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IHOP Becomes IHOb, The International House Of ... Burgers

It's not yet clear when or if IHOP will change the signs at its restaurants, such as this one in Hialeah, Fla.
Alan Diaz
It's not yet clear when or if IHOP will change the signs at its restaurants, such as this one in Hialeah, Fla.

IHOP — the International House of Pancakes — is changing its name to IHOb and will now feature burgers, the company said in a tweet that was not posted on April Fool's Day. It remains to be seen whether the change will be permanent or merely a flash in the pan (cake) to promote hamburgers.

"We're flippin' from pancakes, pancakes, pancakes to burgers, burgers, burgers," the company announced on Monday, announcing the shift that it teased by mentioning a looming name change last week.

The tweet unveiling the burger plan met with a number of incredulous and joking responses, as well as some constructive criticism.

"Why couldn't you be international house of brunch and start serving mimosas and bellinis?"a user named Michelle asked, garnering hundreds of "likes."

The change seems to be part of a plan to capture business in the day and early evening, outside of IHOP's traditional strength in the morning. In May, IHOP reported that nearly half of its customers come in during breakfast time. Lunch follows (with 28 percent) and then dinner (16 percent) and late-night service (7 percent)."

The Wendy's burger chain weighed in on the entrance of a potential new competitor, proclaiming, "Not really afraid of the burgers from a place that decided pancakes were too hard."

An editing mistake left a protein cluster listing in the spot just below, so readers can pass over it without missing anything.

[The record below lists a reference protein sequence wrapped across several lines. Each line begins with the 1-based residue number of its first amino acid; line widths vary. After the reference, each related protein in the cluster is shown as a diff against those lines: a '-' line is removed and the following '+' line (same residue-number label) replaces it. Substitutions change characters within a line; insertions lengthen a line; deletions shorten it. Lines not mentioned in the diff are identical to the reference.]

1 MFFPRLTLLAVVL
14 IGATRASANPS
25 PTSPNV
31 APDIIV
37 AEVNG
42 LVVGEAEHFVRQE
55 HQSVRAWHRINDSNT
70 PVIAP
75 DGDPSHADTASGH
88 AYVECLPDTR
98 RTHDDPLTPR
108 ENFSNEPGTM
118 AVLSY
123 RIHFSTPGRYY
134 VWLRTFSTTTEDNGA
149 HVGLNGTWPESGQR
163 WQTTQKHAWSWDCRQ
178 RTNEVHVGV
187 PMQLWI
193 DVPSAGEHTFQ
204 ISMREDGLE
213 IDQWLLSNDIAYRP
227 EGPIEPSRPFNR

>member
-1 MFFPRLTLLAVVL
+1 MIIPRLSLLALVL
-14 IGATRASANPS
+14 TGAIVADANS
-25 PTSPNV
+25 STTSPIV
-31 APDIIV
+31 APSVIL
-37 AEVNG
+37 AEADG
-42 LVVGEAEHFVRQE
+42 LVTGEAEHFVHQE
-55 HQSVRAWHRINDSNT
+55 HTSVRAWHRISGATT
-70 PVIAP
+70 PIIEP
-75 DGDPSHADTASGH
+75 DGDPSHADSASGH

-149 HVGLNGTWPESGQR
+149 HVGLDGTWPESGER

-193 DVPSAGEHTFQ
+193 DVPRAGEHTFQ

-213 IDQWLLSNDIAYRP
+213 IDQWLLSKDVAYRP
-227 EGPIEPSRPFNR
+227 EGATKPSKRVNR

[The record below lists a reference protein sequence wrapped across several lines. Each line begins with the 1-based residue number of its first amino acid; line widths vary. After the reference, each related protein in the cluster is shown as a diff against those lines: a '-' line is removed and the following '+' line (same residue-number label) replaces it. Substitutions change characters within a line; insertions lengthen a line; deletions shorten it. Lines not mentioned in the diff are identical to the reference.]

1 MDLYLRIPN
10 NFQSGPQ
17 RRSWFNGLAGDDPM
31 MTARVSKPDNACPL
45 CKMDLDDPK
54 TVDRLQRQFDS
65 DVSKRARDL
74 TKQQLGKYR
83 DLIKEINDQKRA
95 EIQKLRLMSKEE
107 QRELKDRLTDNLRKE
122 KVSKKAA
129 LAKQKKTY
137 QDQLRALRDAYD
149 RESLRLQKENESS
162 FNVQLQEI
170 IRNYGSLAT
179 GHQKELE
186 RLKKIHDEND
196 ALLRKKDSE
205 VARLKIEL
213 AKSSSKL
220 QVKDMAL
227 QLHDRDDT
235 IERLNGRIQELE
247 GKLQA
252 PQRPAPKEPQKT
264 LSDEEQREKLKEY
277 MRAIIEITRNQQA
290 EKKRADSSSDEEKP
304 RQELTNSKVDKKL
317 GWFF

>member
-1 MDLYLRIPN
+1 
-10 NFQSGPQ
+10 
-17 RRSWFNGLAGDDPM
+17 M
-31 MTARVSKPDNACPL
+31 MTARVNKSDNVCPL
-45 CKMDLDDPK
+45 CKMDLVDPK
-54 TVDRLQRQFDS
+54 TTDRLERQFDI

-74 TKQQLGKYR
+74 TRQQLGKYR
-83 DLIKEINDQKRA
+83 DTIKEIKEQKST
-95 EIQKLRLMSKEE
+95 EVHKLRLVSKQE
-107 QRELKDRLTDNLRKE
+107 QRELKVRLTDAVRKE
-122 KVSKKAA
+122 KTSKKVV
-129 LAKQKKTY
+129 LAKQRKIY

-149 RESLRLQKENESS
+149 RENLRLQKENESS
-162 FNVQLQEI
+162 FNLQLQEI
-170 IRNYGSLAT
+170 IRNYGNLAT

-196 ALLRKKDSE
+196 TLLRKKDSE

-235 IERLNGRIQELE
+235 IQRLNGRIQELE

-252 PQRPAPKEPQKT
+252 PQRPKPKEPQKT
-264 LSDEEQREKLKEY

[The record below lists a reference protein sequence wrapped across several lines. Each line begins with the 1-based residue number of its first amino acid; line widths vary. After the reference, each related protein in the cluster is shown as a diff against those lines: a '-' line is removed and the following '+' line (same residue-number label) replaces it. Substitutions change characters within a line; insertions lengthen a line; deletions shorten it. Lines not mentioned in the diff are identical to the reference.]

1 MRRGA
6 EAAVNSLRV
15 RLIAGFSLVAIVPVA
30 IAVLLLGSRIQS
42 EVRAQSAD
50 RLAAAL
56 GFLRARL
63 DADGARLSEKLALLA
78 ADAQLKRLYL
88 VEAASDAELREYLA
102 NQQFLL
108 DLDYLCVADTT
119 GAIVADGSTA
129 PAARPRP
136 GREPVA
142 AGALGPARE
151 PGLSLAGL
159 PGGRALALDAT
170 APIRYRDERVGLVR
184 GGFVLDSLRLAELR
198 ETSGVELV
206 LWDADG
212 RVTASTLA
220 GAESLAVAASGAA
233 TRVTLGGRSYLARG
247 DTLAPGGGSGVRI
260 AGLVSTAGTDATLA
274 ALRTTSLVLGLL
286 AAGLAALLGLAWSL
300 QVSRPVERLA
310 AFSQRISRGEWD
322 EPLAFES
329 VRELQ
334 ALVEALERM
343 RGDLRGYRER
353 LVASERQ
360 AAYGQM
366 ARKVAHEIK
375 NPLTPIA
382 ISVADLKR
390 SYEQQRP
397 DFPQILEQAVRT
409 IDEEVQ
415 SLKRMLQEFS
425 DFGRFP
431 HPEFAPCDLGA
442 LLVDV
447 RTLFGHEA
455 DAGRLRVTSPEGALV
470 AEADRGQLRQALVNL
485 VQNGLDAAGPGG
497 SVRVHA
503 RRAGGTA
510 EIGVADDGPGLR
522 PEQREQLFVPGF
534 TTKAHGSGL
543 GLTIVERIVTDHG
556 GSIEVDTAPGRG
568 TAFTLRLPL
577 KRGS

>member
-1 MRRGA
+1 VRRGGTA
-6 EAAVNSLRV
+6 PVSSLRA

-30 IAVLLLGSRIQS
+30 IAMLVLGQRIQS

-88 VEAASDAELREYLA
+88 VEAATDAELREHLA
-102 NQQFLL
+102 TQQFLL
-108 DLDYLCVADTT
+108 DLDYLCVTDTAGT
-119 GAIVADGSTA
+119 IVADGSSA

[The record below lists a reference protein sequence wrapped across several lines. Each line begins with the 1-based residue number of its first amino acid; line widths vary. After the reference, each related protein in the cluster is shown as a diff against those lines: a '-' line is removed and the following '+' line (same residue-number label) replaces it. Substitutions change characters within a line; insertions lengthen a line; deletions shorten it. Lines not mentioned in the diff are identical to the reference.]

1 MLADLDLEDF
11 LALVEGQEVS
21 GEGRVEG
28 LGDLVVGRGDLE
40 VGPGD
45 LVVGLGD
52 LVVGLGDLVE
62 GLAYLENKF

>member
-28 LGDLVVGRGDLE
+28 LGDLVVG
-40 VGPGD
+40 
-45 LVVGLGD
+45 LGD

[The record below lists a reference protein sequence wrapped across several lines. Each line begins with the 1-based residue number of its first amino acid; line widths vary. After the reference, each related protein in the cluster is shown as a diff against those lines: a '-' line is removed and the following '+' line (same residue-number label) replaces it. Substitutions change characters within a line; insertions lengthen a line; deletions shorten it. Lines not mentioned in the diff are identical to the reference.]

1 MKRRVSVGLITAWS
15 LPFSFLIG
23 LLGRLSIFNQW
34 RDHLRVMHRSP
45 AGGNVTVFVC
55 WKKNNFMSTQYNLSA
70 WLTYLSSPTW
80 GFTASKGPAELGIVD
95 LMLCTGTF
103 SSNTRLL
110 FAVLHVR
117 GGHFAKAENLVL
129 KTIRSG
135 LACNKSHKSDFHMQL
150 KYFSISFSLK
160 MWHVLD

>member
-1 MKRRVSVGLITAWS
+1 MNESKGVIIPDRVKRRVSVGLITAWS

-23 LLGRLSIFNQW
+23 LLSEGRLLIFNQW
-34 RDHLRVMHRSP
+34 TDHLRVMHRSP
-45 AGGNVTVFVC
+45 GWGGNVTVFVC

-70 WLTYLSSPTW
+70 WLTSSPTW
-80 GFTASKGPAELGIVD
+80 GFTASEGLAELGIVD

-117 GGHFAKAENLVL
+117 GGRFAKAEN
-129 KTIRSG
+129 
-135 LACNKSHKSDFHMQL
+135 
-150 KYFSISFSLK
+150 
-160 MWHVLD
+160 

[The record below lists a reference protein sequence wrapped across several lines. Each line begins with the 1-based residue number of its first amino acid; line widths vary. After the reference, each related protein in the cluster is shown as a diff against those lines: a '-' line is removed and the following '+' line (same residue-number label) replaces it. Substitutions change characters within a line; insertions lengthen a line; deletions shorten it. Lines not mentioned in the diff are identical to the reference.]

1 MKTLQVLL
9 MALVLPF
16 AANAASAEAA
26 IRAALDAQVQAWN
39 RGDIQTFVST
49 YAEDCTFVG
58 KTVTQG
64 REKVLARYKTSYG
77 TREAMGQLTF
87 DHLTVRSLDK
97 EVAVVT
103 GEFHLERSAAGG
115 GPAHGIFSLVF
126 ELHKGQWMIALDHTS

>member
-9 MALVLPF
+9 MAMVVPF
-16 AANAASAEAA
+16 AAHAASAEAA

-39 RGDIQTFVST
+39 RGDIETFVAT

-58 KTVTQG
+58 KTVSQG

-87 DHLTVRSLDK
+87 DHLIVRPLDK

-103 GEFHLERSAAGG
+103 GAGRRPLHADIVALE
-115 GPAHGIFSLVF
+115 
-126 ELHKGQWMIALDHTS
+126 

Let the record show that the original IHOP/IHOb tweet was liked 21,000 times in around seven hours, while the Wendy's reply got more than 96,000 likes in roughly half that time.

IHOP had promised to shake things up as it marks 60 years in business; it did so in part by transposing b's and p's in its social media messages as it encouraged people to guess what the change would be — possibilities became bossibilities, for instance.

"Dear Internet, we abbreciate your batience," the company said on Monday.

Picking up on the company's tricks, when one Twitter user said on Monday, "Your marketing team needs to be fired...ASAP," another simply replied, "ASAB."

IHOP's website now features the IHOb logo — but the site's URL remains the same, and its business descriptions and statements continue to list breakfast as a main priority.

With the change, IHOP's menu moves a bit closer to that of the Applebee's grill and bar chain. Both companies are owned by DINE Brands.

Copyright 2021 NPR. To see more, visit https://www.npr.org.

Bill Chappell is a writer and editor on the News Desk in the heart of NPR's newsroom in Washington, D.C.